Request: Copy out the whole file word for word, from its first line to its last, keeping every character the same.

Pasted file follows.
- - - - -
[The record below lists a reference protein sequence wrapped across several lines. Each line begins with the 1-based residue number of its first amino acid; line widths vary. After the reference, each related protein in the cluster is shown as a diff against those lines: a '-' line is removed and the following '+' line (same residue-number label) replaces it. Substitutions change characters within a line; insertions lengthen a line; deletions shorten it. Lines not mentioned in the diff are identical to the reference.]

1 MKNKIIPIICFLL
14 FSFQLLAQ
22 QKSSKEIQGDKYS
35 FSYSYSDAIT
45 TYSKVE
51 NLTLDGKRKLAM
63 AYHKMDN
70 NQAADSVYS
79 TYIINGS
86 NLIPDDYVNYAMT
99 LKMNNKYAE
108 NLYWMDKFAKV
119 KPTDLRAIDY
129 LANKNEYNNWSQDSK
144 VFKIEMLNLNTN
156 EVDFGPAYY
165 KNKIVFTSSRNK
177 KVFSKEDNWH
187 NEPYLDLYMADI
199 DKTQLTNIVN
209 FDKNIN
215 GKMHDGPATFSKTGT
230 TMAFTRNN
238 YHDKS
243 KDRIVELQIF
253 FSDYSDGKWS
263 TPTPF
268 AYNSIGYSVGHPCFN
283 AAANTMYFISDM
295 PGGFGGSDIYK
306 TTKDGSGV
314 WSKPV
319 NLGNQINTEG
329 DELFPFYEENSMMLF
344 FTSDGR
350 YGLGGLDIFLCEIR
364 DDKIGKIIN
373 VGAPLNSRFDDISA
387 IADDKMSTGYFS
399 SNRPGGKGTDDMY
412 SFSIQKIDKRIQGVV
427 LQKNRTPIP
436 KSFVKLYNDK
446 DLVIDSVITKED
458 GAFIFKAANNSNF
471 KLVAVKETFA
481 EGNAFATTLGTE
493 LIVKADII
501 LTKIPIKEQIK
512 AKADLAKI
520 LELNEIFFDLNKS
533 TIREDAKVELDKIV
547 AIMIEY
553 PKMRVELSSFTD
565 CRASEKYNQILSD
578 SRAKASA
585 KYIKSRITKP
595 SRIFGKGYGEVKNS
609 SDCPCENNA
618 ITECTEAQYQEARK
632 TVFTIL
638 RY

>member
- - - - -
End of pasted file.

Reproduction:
[The record below lists a reference protein sequence wrapped across several lines. Each line begins with the 1-based residue number of its first amino acid; line widths vary. After the reference, each related protein in the cluster is shown as a diff against those lines: a '-' line is removed and the following '+' line (same residue-number label) replaces it. Substitutions change characters within a line; insertions lengthen a line; deletions shorten it. Lines not mentioned in the diff are identical to the reference.]

1 MKNKIIPIICFLL
14 FSFQLLAQ
22 QKSSKEIQGDKYS
35 FSYSYSDAIT
45 TYSKVE
51 NLTLDGKRKLAM
63 AYHKMDN
70 NQAADSVYS
79 TYIINGS
86 NLIPDDYVNYAMT
99 LKMNNKYAE
108 NLYWMDKFAKV
119 KPTDLRAIDY
129 LANKNEYNNWSQDSK
144 VFKIEMLNLNTN
156 EVDFGPAYY
165 KNKIVFTSSRNK
177 KVFSKEDNWH
187 NEPYLDLYMADI
199 DKTQLTNIVN
209 FDKNIN
215 GKMHDGPATFSKTGT
230 TMAFTRNN
238 YHDKS
243 KDRIVELQIF
253 FSDYSDGKWS
263 TPTPF
268 AYNSIGYSVGHPCFN
283 AAANTMYFISDM
295 PGGFGGSDIYK
306 TTKDGSGV
314 WSKPV
319 NLGNQINTEG
329 DELFPFYEENSMMLF
344 FTSDGR
350 YGLGGLDIFLCEIR
364 DDKIGKIIN
373 VGAPLNSRFDDISA
387 IADDKMSTGYFS
399 SNRPGGKGTDDMY
412 SFSIQKIDKRIQGVV
427 LQKNRTPIP
436 KSFVKLYNDK
446 DLVIDSVITKED
458 GAFIFKAANNSNF
471 KLVAVKETFA
481 EGNAFATTLGTE
493 LIVKADII
501 LTKIPIKEQIK
512 AKADLAKI
520 LELNEIFFDLNKS
533 TIREDAKVELDKIV
547 AIMIEY
553 PKMRVELSSFTD
565 CRASEKYNQILSD
578 SRAKASA
585 KYIKSRITKP
595 SRIFGKGYGEVKNS
609 SDCPCENNA
618 ITECTEAQYQEARK
632 TVFTIL
638 RY

>member